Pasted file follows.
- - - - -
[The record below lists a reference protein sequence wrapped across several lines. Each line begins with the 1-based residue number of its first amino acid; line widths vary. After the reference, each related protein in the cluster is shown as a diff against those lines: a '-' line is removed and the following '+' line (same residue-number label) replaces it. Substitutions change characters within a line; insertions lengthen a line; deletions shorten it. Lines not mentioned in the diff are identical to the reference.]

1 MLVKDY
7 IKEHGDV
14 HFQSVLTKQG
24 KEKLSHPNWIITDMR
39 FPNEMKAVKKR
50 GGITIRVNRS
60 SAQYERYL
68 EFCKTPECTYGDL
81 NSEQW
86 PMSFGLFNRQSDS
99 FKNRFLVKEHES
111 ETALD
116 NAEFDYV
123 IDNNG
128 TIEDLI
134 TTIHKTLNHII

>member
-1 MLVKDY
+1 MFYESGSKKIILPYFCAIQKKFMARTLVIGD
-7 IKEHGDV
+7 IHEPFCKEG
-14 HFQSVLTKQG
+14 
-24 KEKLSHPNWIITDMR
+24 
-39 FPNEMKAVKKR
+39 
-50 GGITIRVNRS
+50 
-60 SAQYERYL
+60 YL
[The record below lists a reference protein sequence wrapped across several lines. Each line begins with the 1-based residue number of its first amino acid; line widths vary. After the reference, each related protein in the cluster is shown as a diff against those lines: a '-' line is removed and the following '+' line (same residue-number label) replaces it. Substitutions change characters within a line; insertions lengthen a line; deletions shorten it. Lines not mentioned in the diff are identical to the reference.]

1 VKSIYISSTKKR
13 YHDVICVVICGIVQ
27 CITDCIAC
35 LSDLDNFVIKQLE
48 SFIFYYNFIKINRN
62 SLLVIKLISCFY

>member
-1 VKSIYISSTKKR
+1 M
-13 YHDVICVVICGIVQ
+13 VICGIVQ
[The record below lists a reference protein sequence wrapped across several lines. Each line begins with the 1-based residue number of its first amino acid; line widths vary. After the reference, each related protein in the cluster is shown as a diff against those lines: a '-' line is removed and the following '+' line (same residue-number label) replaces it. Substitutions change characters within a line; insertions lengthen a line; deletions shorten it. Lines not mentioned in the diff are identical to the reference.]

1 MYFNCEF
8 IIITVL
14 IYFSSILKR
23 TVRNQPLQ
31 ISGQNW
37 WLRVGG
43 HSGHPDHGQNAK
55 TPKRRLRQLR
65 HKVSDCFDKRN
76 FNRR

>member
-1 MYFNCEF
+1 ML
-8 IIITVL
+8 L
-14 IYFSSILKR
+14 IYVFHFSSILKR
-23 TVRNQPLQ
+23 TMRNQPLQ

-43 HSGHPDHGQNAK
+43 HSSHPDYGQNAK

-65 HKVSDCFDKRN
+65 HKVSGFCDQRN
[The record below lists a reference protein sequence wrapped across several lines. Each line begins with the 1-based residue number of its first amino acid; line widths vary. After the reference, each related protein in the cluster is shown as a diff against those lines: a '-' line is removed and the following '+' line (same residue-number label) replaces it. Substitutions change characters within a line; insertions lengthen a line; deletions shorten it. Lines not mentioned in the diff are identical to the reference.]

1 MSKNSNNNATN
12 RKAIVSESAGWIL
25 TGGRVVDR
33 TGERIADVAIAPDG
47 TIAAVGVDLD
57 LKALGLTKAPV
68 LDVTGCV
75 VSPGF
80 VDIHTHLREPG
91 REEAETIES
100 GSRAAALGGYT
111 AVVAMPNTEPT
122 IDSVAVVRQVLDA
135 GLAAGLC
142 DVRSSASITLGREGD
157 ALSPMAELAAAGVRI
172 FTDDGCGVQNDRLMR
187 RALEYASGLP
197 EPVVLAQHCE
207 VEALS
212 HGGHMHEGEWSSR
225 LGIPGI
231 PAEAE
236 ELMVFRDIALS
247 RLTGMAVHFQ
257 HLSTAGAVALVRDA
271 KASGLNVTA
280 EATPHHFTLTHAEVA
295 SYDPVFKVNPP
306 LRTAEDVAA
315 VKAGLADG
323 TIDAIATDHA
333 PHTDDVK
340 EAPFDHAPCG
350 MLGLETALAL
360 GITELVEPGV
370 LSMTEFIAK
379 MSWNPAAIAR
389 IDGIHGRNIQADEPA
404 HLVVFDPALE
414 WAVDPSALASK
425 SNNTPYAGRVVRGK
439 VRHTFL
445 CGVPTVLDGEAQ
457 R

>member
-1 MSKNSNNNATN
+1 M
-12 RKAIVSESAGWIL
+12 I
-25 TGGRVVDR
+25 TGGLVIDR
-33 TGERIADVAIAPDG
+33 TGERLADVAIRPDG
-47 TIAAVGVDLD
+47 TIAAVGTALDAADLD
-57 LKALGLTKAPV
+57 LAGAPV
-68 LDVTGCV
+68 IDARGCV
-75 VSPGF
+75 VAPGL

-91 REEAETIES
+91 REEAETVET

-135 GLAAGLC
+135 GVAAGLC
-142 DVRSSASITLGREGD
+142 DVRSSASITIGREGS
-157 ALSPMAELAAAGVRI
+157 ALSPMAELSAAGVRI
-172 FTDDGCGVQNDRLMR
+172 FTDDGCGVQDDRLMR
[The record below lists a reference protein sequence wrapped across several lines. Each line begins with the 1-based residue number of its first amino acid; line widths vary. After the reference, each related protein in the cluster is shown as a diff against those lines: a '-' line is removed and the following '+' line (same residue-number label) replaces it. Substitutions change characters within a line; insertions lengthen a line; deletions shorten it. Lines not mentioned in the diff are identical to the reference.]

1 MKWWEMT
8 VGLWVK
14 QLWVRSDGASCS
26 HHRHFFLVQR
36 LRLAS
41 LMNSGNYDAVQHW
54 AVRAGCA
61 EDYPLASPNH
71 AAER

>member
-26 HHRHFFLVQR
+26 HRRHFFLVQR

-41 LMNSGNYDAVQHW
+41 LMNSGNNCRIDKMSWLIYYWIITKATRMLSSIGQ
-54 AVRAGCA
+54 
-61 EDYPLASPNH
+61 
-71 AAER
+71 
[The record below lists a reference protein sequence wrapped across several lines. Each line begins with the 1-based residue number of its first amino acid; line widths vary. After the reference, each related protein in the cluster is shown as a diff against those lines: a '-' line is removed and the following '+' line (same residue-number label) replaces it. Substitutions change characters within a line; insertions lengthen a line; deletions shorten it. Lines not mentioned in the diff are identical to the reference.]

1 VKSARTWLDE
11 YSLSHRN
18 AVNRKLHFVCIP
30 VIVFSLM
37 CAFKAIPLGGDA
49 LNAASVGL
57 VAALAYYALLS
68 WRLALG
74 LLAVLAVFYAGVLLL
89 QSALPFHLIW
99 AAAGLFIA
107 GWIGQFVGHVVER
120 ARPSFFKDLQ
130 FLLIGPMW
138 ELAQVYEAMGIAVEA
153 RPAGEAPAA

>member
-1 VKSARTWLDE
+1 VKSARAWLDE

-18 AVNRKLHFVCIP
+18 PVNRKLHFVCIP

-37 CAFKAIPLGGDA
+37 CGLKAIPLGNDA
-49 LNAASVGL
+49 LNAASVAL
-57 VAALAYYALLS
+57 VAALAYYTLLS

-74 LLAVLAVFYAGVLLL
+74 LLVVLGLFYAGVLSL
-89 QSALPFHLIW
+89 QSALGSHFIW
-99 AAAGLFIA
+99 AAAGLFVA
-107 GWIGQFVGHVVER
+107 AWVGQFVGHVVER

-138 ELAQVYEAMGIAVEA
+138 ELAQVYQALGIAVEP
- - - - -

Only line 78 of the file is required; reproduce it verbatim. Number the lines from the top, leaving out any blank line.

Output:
80 VDIHTHLREPG